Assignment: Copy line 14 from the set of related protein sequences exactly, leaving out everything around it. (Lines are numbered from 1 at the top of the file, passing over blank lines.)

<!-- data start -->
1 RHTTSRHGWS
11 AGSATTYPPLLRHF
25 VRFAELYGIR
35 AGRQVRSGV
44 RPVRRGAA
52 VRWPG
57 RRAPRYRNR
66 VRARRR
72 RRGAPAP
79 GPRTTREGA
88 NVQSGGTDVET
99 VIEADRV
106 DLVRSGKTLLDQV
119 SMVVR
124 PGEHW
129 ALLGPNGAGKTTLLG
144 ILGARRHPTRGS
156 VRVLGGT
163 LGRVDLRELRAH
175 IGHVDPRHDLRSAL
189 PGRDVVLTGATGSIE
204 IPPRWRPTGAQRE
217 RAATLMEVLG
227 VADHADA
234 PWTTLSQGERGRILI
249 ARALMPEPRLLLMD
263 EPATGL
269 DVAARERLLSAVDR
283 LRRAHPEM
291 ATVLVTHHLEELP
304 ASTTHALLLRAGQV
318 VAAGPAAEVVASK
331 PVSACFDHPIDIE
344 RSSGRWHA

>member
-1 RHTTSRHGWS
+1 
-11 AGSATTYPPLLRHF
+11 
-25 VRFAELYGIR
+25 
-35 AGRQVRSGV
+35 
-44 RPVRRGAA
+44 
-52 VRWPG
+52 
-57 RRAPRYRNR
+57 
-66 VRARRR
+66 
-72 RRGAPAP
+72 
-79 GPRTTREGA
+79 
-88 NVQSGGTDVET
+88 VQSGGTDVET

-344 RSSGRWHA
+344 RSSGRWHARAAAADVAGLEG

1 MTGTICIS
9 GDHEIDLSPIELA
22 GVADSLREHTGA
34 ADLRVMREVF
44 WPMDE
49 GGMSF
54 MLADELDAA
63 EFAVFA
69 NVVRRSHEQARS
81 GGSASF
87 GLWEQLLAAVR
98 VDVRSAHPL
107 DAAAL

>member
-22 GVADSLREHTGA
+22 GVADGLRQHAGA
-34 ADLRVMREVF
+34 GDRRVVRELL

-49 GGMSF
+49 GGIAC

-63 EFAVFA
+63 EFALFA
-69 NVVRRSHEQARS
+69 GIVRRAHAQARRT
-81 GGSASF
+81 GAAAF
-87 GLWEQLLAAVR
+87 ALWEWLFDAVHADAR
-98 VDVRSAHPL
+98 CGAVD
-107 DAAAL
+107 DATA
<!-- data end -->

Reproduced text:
119 SMVVR